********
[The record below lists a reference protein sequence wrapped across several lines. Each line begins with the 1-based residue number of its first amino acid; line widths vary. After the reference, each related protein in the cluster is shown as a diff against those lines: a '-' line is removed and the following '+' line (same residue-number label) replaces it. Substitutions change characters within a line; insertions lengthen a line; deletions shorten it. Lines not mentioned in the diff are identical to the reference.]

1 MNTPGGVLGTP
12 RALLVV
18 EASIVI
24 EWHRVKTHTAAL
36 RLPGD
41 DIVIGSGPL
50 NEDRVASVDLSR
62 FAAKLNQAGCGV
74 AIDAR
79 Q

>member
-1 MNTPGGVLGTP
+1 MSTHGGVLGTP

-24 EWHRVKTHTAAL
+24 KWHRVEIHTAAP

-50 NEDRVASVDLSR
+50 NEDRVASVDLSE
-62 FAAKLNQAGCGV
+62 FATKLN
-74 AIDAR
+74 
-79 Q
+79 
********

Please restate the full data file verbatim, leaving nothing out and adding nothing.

[The record below lists a reference protein sequence wrapped across several lines. Each line begins with the 1-based residue number of its first amino acid; line widths vary. After the reference, each related protein in the cluster is shown as a diff against those lines: a '-' line is removed and the following '+' line (same residue-number label) replaces it. Substitutions change characters within a line; insertions lengthen a line; deletions shorten it. Lines not mentioned in the diff are identical to the reference.]

1 MNTPGGVLGTP
12 RALLVV
18 EASIVI
24 EWHRVKTHTAAL
36 RLPGD
41 DIVIGSGPL
50 NEDRVASVDLSR
62 FAAKLNQAGCGV
74 AIDAR
79 Q

>member
-1 MNTPGGVLGTP
+1 MSTHGGVLGTP

-24 EWHRVKTHTAAL
+24 KWHRVEIHTAAP

-50 NEDRVASVDLSR
+50 NEDRVASVDLSE
-62 FAAKLNQAGCGV
+62 FATKLN
-74 AIDAR
+74 
-79 Q
+79 